WWII Committee Member Wartime Biographies

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World War II Memorial Committee Members
Ed Achziger
Tom Heaton (Chairman)
Malcolm Komitor
Ray Martinez
Irv Obermeyer
Julie and Alan Stewart
Sally Stiffler

Ed AchzigerEd Achziger

Ed Achziger served in the United States Navy from November 1943 to May 1946. He went to boot camp in Farragut, Idaho eight weeks, then to the USS Fanshaw Bay (CVE-70) CASU #6. He received these ribbons and citations: Asiatic Pacific Medal with three stars, American Theater Medal, World War II Victory Medal, Philippine Liberation Medal with one star, and the Presidential Unit Citation for the USS Fanshaw Bay, an escort carrier.

Ed's ship was awarded a Presidential citation "for extraordinary heroism in action against powerful units of the Japanese Fleet during the battle off Samar, Philippines, October 25, 1944 ... in keeping with the highest traditions of the United States Naval Service." The Philippine government also issued a unit citation to his task force, whose action opened the door to the invasion of Leyte, Philippine Islands.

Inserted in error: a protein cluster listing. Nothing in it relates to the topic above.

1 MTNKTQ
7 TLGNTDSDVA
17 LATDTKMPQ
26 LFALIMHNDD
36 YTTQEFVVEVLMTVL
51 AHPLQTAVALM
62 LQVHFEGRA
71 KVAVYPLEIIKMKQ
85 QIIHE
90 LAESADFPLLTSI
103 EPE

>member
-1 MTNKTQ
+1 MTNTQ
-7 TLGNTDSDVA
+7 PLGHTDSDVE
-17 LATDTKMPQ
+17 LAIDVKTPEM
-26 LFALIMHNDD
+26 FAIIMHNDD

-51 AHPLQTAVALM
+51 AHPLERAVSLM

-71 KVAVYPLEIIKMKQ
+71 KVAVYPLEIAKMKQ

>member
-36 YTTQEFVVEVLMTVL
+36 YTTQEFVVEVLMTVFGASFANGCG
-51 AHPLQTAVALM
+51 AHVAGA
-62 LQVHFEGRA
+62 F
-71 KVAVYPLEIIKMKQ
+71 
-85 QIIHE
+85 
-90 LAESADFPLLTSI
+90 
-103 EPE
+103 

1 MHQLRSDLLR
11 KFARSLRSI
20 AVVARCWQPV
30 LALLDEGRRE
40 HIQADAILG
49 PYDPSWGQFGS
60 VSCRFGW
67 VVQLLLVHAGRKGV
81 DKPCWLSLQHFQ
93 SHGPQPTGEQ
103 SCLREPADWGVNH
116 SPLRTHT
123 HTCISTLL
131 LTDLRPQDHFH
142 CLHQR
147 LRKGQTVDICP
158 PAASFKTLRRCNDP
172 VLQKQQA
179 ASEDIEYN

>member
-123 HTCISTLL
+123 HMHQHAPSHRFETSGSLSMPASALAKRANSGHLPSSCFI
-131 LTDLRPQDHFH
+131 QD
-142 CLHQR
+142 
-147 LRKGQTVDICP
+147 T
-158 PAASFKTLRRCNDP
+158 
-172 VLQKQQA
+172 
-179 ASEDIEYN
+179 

Ed remembers: "The day before the Japanese encounter, working with aircraft maintenance and as a member of the aircraft landing crew, I got up at 2 p.m. and worked all night because of the multiple repairs needed by many aircraft, then stayed up to land aircraft after General Quarters, which wasn't called until midnight, October 25, 1944. During this long day, first the ship encountered the Japanese naval force, then Japanese suicide (kamikaze) planes, one of which our gunners shot down just before it hit the ship."

"During the Japanese task force early encounter, I was sent to repair a tailhook assembly on a fighter plane, without parachute or life vest or jacket, because of close quarters. While I was inside the plane, orders were given to launch all aircraft regardless of needed repairs, and the plane I was repairing was put on the elevator, then placed on the aircraft launching catapult. Fortunately, my machinist mate 1st class opened the back hatch for me to get out; as soon as we were in the clear, the plane took off."

Thomas R. HeatonThomas R. Heaton